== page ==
As in a woman’s breast, the duct cells in a man’s breast can undergo cancerous changes fueled by hormones that influence the growth of cells. It is not clear why some men get breast cancer while most do not, but risk factors include a family history of breast cancer, inherited gene mutations, radiation exposure, extended occupational exposure to certain chemicals or intense heat, obesity, liver disease, alcoholism, and other cancer treatments.
All of these factors can influence the level of hormones in a man’s body and potentially spur breast cancer. That said, many men who develop breast cancer do not have any of these risk factors.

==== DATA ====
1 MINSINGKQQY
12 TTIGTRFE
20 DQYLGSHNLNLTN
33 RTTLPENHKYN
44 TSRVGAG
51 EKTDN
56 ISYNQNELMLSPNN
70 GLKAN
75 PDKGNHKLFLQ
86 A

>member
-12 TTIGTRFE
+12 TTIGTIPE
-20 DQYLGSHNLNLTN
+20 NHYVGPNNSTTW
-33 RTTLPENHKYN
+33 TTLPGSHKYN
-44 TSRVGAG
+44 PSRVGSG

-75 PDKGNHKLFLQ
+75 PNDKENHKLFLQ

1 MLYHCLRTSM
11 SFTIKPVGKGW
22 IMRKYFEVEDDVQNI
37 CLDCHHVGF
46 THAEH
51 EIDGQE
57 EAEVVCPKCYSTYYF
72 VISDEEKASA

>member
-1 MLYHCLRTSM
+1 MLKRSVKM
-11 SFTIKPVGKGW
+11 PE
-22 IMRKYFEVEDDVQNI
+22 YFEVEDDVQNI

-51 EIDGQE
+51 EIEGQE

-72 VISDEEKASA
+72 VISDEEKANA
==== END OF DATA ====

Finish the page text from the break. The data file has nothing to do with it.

Fewer than 1 percent of breast cancers are diagnosed in men, but that is little comfort to the 2,400 men a year who learn they have the disease. For Dr. Bogler, 47, the diagnosis was particularly shocking because his wife had learned five years earlier that she had breast cancer.